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Nothing 'Black and White' About Art

April 18, 1993|EMILY ADAMS

Think for a minute: How many times have you gone into a gallery or an art museum, looked at a large canvas in front of you and thought, "What the heck is that?" More than once, we bet.

Considering the range of interpretive, conceptual and just plain weird art out there, we don't usually think of artists as great literalists. More often, artists are known for taking a basic theme or image, then twisting it to meet their particular visions.

So when Kamran Assadi gave notice that he was looking for entries to a juried exhibition at the Long Beach Arts Gallery entitled simply, "Black and White," he was expecting any number of images and ideas.

He was expecting work dealing with racial issues, with anger, with severe contrasts. He was hoping for artistic commentary on our divided, and often divisive, society.

He cast his net wide--to artists from California, Oregon, Washington and Arizona--in hopes of attracting diversity.

What he got was a lot of pieces that were, well, black and white. Color and absence of color.

"They just followed the rules," Assadi says of the artists who entered the show.

No race. No injustice.

But he's not disappointed, really.

The show became a kind of happy accident, he says. Assadi speaks in reverential tones about the way the disparate works form a whole.

Because each piece springs from a monochromatic base, the photography, acrylic on canvas, mixed media, or video play off of each other, Assadi says.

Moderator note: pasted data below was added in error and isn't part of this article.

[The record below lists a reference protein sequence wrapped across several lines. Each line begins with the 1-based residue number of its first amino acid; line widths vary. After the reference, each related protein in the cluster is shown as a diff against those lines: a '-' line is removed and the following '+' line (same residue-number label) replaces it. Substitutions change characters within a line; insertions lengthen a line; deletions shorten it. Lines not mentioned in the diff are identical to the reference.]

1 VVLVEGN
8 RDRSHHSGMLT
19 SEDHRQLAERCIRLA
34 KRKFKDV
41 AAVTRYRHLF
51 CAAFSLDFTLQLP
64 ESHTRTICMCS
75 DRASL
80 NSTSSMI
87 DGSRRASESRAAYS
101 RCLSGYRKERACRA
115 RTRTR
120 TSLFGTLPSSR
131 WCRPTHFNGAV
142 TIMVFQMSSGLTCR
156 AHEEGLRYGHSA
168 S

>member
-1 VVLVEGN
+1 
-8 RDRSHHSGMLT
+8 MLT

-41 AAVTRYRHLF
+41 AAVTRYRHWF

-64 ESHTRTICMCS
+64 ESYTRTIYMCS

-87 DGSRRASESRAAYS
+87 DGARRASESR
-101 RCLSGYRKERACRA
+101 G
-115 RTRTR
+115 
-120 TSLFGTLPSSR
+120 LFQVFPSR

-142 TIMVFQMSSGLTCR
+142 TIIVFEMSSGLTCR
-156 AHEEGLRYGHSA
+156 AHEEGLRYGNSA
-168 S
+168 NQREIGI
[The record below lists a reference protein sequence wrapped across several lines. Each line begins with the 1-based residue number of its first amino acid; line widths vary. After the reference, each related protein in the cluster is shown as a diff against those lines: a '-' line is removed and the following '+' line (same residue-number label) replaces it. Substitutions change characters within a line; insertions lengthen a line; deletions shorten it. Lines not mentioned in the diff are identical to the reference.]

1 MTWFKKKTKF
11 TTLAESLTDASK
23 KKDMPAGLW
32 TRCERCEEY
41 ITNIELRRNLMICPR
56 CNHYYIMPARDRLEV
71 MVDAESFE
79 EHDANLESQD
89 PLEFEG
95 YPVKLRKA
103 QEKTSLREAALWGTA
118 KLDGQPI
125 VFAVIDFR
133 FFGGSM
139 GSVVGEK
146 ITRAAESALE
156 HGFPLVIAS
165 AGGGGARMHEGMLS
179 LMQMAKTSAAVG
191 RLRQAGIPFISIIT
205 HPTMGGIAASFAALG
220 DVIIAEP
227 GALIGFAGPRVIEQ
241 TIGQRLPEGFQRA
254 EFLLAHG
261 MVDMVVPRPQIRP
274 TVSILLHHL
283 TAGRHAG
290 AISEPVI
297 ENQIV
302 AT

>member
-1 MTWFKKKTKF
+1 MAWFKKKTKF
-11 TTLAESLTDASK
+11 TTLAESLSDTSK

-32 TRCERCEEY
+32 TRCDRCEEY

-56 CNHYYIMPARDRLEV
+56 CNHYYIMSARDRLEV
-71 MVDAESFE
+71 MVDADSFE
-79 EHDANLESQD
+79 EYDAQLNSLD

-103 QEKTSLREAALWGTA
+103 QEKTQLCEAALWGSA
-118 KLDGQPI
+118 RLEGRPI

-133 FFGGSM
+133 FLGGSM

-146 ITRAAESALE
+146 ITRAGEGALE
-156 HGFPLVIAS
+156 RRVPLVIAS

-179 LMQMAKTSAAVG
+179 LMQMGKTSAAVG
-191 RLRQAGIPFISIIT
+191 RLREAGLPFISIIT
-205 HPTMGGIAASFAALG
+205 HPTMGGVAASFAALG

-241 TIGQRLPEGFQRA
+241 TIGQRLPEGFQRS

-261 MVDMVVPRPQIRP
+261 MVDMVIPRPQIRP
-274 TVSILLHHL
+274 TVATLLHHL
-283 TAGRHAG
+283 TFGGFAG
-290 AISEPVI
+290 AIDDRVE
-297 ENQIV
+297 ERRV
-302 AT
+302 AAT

"There's something mystical about it," he adds. "The lack of color makes everything tie together."

So Carol Ann Klimek's 11-foot-by-11-foot white-on-white piece entitled "2,000 Babies," which is 2,000 molded baby dolls attached to four panels, works with Daniele Alberghetti's portrait of a woman in acrylic on paper.

And Joe Flazh's series of seven small black-and-white photos of his daughters, a couch and dog do not seem out of place with Alberghetti's large format, acrylic-on-canvas painting of a homeless person sleeping on a bench at night in some nameless city.

The show, which has been up since April 3, has been such a success, Assadi says, that he plans to have another one next year.

Only next time, he may include a note to those entering work that racial and social issues would be a welcome element.

No need to take chances with artists. They can be so conservative.

"Black and White" will continue through Saturday at the Long Beach Arts Gallery, 447 Long Beach Blvd., Long Beach.

The gallery is open noon to 4 p.m. daily. Admission is free. Information: (310) 435-5995.

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